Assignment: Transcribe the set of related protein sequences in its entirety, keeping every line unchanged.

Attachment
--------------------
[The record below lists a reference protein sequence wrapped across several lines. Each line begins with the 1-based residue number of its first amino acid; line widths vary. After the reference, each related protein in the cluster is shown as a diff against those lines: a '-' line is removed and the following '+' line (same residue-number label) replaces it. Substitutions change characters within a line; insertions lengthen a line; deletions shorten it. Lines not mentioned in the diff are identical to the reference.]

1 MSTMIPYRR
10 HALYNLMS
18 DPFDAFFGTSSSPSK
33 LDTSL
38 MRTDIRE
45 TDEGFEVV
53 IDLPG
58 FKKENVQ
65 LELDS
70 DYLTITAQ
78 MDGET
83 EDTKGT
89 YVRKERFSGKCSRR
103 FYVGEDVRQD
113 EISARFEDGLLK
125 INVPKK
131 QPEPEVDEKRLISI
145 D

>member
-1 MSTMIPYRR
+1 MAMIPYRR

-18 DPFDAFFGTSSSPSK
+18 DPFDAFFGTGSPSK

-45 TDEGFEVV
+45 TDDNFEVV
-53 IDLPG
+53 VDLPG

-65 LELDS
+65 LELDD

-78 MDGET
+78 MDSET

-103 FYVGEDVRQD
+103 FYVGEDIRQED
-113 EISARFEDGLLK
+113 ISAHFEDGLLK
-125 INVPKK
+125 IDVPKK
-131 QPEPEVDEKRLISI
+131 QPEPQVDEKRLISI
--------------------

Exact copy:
[The record below lists a reference protein sequence wrapped across several lines. Each line begins with the 1-based residue number of its first amino acid; line widths vary. After the reference, each related protein in the cluster is shown as a diff against those lines: a '-' line is removed and the following '+' line (same residue-number label) replaces it. Substitutions change characters within a line; insertions lengthen a line; deletions shorten it. Lines not mentioned in the diff are identical to the reference.]

1 MSTMIPYRR
10 HALYNLMS
18 DPFDAFFGTSSSPSK
33 LDTSL
38 MRTDIRE
45 TDEGFEVV
53 IDLPG
58 FKKENVQ
65 LELDS
70 DYLTITAQ
78 MDGET
83 EDTKGT
89 YVRKERFSGKCSRR
103 FYVGEDVRQD
113 EISARFEDGLLK
125 INVPKK
131 QPEPEVDEKRLISI
145 D

>member
-1 MSTMIPYRR
+1 MAMIPYRR

-18 DPFDAFFGTSSSPSK
+18 DPFDAFFGTGSPSK

-45 TDEGFEVV
+45 TDDNFEVV
-53 IDLPG
+53 VDLPG

-65 LELDS
+65 LELDD

-78 MDGET
+78 MDSET

-103 FYVGEDVRQD
+103 FYVGEDIRQED
-113 EISARFEDGLLK
+113 ISAHFEDGLLK
-125 INVPKK
+125 IDVPKK
-131 QPEPEVDEKRLISI
+131 QPEPQVDEKRLISI